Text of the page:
Opinion

An administrative register cannot record nuances of culture of a land, its people

An administrative register cannot record nuances of culture of a land, its people

Jogot Jure Jater Kotha/Loke Golpo Kore Jotha Totha/Lalon Bole Jater Fata/Bikiyechi saat bajaare” (Whole world talks about religion/ and everywhere people do discuss divisions/Lalon says/ “I auction the stamp of the religion in the market of humanity”)

In 2015, Bangladeshi Sufi folksinger, Fareeda Parveen, visited Delhi and sang these lines of Fakir Lalon Shah (1772-1890). “Nobody knows whether the fakir was born a Hindu or a Muslim and where; nobody cares too,” she said to me after the concert.

Jyotirindranath Tagore sketched the only portrait of Lalon of no country in 1889, in a houseboat when the Fakir was crossing the mystical momentariness of the river Padma. Over 80 years later, at a press conference on April Fool’s day of 1973 in New York, John Lennon declared “Nutopia”, a conceptual nation for poets and singers to immigrate to. Fondly, Tagore wrote his famous lines, “Chitto jetha bhoyshunno” (Where the mind is without fear) in 1913, residing in his own Nutopia.

While reading reports on the Kafkaesque detainee camps in Assam, a young boy of the 1870s comes to mind. He fled his village in Brahmanbaria (now in Bangladesh) with a Jatra party and got exposed to various folk, cultural and musical genres and streams of thought to eventually become a faqir-like legend. Baba Allauddin Khan, who settled in Maihar in Madhya Pradesh. Imagine, sending back the fakir of the Jatra tradition to a detention camp as he doesn’t have proof of his origin. I am sure, he, with a meditative smile on his face, would captivate the gatekeepers with a Jaijaiwanti.

A similar thought crossed my mind while listening to a beautiful Kabir bhajan by Parveen Sultana. Born in Assam in 1950, she became one of the youngest Padma awardees at 26. I wonder to which nation-state India will send her as she was born at Daccapatty in Nagaon city, Assam, to Maroofa Begum of Iran and also Ikramul Mazid of Afghanistan. I once asked Pradip Jyoti Mahanta, a cultural historian of Assam and the Northeast, how Parveen Sultana was able to move with such ease through all octaves. He said, “it’s there in the music of our land. Our folk singers too can reach difficult octaves with ease”. To which place would Assam send the social phenomenon of Parveen Sultana?

An administrative register based on material proof of origin won’t be able to record the nuances of the cultural roots of a land and its people. Any attempt to bifurcate evolved heritages would leave painful echoes. Parveen Sultana, faqirs like Lalon or Baba Allauddin Khan or a boy born in Munsi Ganj in present Bangladesh after whom a lunar crater is named, Jagadish Chandra Bose. They all represent a common heritage.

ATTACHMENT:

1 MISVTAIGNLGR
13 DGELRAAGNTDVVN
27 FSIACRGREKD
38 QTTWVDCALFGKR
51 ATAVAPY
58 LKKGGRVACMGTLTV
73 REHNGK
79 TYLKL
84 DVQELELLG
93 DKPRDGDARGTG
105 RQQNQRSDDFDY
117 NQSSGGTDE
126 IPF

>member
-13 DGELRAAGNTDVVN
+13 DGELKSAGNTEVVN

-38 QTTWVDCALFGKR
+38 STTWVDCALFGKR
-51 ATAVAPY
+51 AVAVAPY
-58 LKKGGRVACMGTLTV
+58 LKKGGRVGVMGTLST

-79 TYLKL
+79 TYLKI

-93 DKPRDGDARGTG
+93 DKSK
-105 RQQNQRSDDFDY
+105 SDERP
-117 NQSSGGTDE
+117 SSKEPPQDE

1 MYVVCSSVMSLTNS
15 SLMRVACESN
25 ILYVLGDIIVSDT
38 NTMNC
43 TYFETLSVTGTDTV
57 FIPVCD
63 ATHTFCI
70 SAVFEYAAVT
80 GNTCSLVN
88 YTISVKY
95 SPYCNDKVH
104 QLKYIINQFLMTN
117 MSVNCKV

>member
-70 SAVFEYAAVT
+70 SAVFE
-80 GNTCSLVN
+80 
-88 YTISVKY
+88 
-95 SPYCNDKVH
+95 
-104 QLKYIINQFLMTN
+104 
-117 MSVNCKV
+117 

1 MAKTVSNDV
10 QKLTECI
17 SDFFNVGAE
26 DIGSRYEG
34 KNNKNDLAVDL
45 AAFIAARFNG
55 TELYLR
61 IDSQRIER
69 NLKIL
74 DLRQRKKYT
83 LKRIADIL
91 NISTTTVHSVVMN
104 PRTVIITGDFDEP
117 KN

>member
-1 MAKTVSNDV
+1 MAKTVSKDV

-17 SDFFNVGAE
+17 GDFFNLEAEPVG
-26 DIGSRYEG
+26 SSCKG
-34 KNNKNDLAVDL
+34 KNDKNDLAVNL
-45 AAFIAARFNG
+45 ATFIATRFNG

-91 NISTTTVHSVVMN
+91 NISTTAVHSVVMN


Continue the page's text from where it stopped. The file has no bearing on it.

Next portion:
Satyajit Ray, who had ancestral roots in Sherpur, Bangladesh, wanted to make a film on the new nation’s liberation struggle, but couldn’t. While abandoning the idea he said that he was more interested in the travails of the refugees and not politics. Ray himself was an amalgamation of many cultures, with an intense understanding about the folk music traditions of East Bengal and a finely-tuned ear for the sophisticated Ali Akbar Khan or Ravi Shankar. He once said this too: “At the age when a Bengali youth is invariably into writing poetry, I was listening to western classical music”.

Curt Daniel, who spent years in Nazi concentration camps, wrote in 1941 about the theatrical activities in Dachau and Buchenwald camps, which had 10,000 and 25,000 inmates respectively. He wrote: “Performances in Dachau were, in the nature of things, extremely undercover, being carried out by the prisoners at great personal risk. There were no specific camp orders forbidding these forms of entertainment but its discovery would have infuriated the S.S. camp guards leading to torture and deaths.”

Let us hope India won’t have literatures of this kind a few decades from now — stories about how a fakir was finding it difficult to sing a song in detention, or the tragic journey of a singer to untraceable roots in Kabul or Iran.

This article first appeared in the print edition on September 9, 2019 under the title “In Good Faith: Fakir In The Detention Camp”. The writer is a commentator and broadcaster in Malayalam